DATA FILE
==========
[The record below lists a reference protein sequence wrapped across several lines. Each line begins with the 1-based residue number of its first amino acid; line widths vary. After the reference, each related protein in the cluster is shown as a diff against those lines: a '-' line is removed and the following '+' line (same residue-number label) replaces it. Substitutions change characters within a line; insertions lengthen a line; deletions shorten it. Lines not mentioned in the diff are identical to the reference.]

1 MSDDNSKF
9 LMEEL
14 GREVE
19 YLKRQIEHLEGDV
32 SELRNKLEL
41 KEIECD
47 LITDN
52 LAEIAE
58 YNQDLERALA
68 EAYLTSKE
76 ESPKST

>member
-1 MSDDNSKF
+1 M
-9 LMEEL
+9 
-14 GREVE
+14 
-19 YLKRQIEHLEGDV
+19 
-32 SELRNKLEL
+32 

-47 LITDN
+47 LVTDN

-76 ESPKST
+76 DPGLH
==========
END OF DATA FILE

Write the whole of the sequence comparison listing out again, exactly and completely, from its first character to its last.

[The record below lists a reference protein sequence wrapped across several lines. Each line begins with the 1-based residue number of its first amino acid; line widths vary. After the reference, each related protein in the cluster is shown as a diff against those lines: a '-' line is removed and the following '+' line (same residue-number label) replaces it. Substitutions change characters within a line; insertions lengthen a line; deletions shorten it. Lines not mentioned in the diff are identical to the reference.]

1 MSDDNSKF
9 LMEEL
14 GREVE
19 YLKRQIEHLEGDV
32 SELRNKLEL
41 KEIECD
47 LITDN
52 LAEIAE
58 YNQDLERALA
68 EAYLTSKE
76 ESPKST

>member
-1 MSDDNSKF
+1 M
-9 LMEEL
+9 
-14 GREVE
+14 
-19 YLKRQIEHLEGDV
+19 
-32 SELRNKLEL
+32 

-47 LITDN
+47 LVTDN

-76 ESPKST
+76 DPGLH